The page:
The University of the Incarnate Word received a $2.9 million federal grant to establish a mentorship program to increase the number of Latino students graduating from the university and entering graduate health programs, the school announced Monday.
The mentorship program will provide Latino students with a network of mentors who can help those at risk of not graduating with everything from deciding which classes to take when, identifying internship opportunities, and preparing for graduate school entrance exams, said Sandy McMakin, University of the Incarnate Word (UIW) associate provost.
Called the Financial Literacy, Integrated Guidance and Health career Tracts (FLIGHT) program, it will focus on steering students into UIW’s five health graduate schools.
“Research has shown that having a network of mentors who contribute diverse backgrounds and skills to assist students at varying stages is much more effective than one or more standalone mentoring programs,” McMakin said.
The first step in establishing the mentorship program will be training faculty, staff, and students to become mentors who can guide students on their paths to graduation, McMakin said. UIW plans to create a physical space in the Student Engagement Center for the FLIGHT program by the end of 2022 so students have somewhere to seek out mentors and other resources.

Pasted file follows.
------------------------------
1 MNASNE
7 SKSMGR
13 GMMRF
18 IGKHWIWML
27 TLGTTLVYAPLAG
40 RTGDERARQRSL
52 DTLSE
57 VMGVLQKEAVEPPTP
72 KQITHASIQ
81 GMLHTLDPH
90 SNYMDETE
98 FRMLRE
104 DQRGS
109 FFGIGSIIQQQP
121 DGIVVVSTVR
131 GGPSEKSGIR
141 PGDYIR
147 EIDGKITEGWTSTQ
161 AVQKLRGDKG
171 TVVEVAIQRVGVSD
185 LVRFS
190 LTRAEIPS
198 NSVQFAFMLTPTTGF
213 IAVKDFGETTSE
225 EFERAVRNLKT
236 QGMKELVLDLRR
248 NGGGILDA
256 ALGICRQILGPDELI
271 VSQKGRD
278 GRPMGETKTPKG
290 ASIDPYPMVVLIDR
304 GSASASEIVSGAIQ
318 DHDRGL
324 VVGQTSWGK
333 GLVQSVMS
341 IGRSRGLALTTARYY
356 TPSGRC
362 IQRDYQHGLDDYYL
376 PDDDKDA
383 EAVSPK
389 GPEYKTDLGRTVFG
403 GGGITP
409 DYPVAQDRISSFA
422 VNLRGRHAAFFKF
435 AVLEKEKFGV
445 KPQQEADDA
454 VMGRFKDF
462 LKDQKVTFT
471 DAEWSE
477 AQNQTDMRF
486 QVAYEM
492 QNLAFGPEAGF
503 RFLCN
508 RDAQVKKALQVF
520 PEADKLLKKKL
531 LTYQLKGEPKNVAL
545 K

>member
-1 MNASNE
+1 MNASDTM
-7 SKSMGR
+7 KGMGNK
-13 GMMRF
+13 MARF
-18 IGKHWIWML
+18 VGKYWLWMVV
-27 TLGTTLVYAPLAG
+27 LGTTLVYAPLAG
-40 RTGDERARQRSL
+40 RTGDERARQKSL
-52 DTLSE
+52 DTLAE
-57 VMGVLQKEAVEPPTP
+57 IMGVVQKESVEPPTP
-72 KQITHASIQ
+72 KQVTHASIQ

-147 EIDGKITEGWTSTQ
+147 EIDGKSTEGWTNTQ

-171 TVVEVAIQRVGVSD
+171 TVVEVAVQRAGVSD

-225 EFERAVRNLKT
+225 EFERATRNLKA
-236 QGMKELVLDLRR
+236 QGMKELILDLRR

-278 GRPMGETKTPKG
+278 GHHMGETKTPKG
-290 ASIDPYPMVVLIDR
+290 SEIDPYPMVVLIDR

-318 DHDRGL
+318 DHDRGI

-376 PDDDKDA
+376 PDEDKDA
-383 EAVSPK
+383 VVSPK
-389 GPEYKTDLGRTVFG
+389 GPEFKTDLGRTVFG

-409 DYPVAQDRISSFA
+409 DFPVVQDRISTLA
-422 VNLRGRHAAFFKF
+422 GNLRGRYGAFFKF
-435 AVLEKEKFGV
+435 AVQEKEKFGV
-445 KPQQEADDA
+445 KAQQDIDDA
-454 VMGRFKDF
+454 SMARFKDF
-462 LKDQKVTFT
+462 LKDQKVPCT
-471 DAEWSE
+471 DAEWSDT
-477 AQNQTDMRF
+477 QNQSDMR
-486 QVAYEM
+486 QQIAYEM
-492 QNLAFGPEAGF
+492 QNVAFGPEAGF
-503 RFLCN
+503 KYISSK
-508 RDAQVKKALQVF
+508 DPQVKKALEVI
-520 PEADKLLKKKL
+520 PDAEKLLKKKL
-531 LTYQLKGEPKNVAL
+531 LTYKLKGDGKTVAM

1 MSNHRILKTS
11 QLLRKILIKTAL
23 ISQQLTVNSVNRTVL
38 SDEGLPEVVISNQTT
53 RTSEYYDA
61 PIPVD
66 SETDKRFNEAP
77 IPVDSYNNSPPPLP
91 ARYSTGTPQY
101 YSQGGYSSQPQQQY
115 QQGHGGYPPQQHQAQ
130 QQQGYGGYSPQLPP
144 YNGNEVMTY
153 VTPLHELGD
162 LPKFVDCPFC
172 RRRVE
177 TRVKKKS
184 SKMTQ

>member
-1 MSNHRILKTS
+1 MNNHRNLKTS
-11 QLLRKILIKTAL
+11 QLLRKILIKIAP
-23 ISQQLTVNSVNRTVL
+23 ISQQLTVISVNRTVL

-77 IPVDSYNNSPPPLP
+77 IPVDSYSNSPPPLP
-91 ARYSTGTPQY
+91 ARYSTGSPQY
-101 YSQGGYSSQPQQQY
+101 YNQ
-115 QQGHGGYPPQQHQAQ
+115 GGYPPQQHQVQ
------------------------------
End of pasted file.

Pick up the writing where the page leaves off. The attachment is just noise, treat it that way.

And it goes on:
UIW also will use the grant to create a health professions pathway in which students will work with their FLIGHT mentors and the Health Professions Advisory Council, which is a group of undergraduate faculty and mentors who support the undergraduate academic programs that lead into the graduate health schools.
Additionally, the university plans to establish a first-year seminar course that will be taught by FLIGHT-certified faculty so students receive help from the beginning of their college careers.
McMakin said many of UIW’s students are first-generation students and Latino students, and research shows that they are the least likely to understand the steps they need to take outside the classroom to be strong applicants for graduate programs.
Currently, UIW’s six-year graduation rate is about 59% for both the general student population and the Latino student population, but the goal is to get 60% of students to graduate in four years, McMakin said. About 52% of the university’s 7,900 students are Latino, according to 2020 enrollment figures.
“It’s a very ambitious goal, but we believe we can do it by getting students on the appropriate pathway,” she said.
“We want to parlay on our strength with our health professional schools and help our students understand the pathways that lead to health professions,” she said. “Many times students don’t know how to ask the right questions, and they shouldn’t have to. That’s where a mentor can help.”
The five graduate health schools are: Feik School of Pharmacy, Ila Faye Miller School of Nursing and Health Professions, Rosenberg School of Optometry, School of Osteopathic Medicine, and School of Physical Therapy.